Thurmont passes budget, tax increase for next fiscal year

·3 min read

Jun. 1—Thurmont's property tax rate is set to rise for the first time in three years after the town's commissioners voted 4-1 on Tuesday to approve a 7% increase.

Under the town's fiscal year 2023 budget — which the commissioners also approved 4-1 Tuesday — the tax rate will increase from 29.92 cents per $100 of assessed value to 32.06 cents.

During two meetings last month, Mayor John Kinnaird and the commissioners said the increase was undesirable, but necessary because of rising inflation.

Prices were 8.3% higher in April than a year earlier, the U.S. Labor Department said in its monthly report on the Consumer Price Index published last month.

But Commissioner Bill Blakeslee, the sole opposing vote Tuesday night to both motions, maintained his stance against increasing taxes.

As he did last week, Blakeslee argued that the town should apply fees it expects from incoming developments to its $4.8 million budget.

"I think we owe it to the citizens not to raise the taxes as much in this inflationary period," he said.

Thurmont could be reasonably certain the developments in progress will have sold at least 20 houses by the end of next June, he said.

Chief Financial Officer Linda Joyce has said it would be against accounting best practices to add projected fees to the budget before they materialize.

Developers must pay municipalities impact fees to cover all or part of the costs of providing public services to new residences. But Thurmont won't get this money until houses are sold, Joyce has said.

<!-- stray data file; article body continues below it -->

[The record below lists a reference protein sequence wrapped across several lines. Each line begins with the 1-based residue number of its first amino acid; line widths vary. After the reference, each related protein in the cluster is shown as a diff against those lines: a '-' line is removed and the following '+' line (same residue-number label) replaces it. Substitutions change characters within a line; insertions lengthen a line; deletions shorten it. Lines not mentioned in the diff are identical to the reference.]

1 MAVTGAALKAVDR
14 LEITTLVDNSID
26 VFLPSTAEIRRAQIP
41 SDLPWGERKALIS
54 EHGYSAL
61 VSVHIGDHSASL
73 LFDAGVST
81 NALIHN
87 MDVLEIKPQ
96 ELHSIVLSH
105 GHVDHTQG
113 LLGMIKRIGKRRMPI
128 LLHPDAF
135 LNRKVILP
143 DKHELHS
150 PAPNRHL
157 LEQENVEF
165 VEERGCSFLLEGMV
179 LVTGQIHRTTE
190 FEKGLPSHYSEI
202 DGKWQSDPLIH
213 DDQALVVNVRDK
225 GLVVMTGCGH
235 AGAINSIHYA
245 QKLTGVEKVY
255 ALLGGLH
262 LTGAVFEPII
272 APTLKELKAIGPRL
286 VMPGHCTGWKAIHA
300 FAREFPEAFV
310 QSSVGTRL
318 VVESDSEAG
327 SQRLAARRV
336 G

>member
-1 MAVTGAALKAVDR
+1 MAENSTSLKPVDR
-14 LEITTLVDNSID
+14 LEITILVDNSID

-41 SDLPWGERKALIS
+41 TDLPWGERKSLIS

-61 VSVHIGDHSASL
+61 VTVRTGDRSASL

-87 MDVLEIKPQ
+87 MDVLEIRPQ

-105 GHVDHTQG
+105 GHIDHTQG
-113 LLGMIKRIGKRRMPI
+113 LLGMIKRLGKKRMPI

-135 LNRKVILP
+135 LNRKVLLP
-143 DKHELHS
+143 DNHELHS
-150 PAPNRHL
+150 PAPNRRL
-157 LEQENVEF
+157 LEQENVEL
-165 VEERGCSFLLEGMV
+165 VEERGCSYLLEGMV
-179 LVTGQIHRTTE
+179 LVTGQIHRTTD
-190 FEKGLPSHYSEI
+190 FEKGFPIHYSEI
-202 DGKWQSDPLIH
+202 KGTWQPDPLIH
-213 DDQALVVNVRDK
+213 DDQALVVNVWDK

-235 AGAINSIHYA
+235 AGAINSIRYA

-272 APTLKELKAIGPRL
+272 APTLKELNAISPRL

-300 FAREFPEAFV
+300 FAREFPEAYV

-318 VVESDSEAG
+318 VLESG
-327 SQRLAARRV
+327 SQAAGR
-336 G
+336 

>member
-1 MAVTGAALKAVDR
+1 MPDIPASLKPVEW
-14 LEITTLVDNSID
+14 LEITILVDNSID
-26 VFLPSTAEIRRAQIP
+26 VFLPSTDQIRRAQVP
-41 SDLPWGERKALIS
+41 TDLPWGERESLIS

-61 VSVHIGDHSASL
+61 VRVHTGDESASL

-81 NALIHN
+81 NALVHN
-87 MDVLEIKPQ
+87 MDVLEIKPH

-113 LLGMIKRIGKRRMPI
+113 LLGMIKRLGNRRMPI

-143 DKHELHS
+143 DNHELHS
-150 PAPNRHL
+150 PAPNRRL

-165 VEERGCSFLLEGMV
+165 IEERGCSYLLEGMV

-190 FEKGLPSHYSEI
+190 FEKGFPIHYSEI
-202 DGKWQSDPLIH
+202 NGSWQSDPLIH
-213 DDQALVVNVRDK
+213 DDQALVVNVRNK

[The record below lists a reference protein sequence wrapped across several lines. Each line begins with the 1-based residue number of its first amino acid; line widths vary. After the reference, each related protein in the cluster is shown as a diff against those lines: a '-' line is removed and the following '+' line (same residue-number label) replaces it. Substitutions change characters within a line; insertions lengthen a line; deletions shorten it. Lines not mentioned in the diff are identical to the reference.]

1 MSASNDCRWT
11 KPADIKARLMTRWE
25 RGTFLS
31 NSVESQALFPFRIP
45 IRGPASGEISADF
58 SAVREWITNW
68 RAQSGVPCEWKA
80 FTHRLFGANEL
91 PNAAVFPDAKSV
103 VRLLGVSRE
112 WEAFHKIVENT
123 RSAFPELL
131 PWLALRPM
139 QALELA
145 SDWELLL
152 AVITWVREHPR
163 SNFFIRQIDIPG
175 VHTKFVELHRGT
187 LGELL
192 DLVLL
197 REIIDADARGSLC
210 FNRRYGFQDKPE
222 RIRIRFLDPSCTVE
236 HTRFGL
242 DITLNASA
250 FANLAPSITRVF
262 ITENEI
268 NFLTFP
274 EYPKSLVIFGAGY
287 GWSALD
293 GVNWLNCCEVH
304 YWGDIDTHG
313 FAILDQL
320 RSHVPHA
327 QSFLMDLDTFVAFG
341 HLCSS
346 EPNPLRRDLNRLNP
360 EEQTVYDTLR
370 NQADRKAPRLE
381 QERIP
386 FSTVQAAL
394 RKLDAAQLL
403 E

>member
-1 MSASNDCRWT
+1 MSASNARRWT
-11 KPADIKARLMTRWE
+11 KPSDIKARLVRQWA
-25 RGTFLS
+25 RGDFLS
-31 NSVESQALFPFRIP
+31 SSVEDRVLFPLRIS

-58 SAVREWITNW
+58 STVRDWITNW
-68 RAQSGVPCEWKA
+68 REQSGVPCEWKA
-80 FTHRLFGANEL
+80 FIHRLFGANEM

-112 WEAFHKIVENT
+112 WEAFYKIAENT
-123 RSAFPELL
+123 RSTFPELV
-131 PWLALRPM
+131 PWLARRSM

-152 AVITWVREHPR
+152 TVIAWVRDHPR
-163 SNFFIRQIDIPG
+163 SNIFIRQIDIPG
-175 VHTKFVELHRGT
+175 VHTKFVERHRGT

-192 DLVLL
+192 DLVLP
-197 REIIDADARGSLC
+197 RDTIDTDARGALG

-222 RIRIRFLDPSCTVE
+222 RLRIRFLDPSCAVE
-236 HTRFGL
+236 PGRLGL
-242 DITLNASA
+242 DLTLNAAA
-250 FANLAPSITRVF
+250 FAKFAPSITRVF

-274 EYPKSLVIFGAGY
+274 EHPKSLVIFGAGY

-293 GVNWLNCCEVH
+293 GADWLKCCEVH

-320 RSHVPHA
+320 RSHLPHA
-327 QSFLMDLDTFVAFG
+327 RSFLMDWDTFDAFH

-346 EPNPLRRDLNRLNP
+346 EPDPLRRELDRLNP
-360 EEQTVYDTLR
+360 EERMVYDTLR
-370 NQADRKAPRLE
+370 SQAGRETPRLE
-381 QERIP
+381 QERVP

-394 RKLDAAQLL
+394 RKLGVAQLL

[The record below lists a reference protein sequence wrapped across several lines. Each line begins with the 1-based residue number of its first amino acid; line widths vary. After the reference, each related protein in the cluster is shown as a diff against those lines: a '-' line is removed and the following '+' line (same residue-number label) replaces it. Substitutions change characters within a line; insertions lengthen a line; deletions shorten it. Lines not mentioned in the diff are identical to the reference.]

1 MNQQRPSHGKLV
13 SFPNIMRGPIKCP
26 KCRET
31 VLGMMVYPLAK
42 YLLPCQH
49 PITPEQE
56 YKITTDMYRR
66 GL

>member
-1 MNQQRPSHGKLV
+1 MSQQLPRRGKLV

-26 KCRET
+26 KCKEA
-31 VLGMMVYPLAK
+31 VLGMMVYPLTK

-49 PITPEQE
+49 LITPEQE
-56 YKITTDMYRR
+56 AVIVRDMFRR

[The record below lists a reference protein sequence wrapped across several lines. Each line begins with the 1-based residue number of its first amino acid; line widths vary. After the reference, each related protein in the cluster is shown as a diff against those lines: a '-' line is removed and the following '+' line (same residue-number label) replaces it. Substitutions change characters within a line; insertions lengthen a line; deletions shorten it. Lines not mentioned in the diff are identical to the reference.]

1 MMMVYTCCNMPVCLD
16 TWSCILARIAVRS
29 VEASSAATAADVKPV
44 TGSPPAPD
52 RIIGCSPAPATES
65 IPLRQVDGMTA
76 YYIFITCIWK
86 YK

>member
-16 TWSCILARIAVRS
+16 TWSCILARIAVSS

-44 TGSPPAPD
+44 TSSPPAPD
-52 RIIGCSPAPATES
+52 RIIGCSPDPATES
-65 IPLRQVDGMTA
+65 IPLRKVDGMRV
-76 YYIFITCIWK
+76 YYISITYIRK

Kinnaird, Commissioner Wayne Hooper and Commissioner Wes Hamrick on Tuesday repeated why they were hesitant to rely on this funding.

Hooper expressed wariness about spending money the town doesn't already have. And Hamrick said properties may not fill up as fast as the developers are anticipating.

Kinnaird said it's been hard to find qualified employees for the town's police force.

Thurmont has had to raise wages to retain and recruit employees. And the town can only spend impact fees on parks and roads — it couldn't pull from this fund to provide bonuses or pay salaries, he said.

Former Thurmont Commissioner and Mayor Marty Burns added his voice to Blakeslee's objections during a public comment period.

"I think there's other avenues at your disposal that can meet the same intent without hurting and putting the full burden on the taxpayers, who also are going through this economic downturn," he said.

The cost of health care has gone up 9%, according to Joyce. But Burns said the town shouldn't expect taxpayers to pick up the full amount; town employees should help pay it.

The town could use American Recovery Plan Act money to give one-time bonuses to its staff, Burns said. And it should have money to spare during the upcoming fiscal year, after paying off the cost of its police headquarters this fiscal year.

He pointed to the town's unrestricted fund balance as a source of money for this fiscal year.

Thurmont maintains this fund to meet cash-flow requirements and continue providing services during times of revenue shortfalls and unanticipated expenses, Joyce said.

As of June of last year, the town's unrestricted fund balance stood at roughly $1.3 million.

It's valuable to have this money in case of emergencies, Kinnaird said. He recalled when the town had to spend $52,000 to repair a water line during his first month as mayor.

"This is a tough year, but we have to make tough decisions sometimes," he said. "And this is certainly one of them."

Blakeslee remained opposed to the tax increase. Like Burns, he also pointed to the amount in the town's fund balance.

"That's a lot of money and here we are raising the taxes," he said. "I just don't think it's right."

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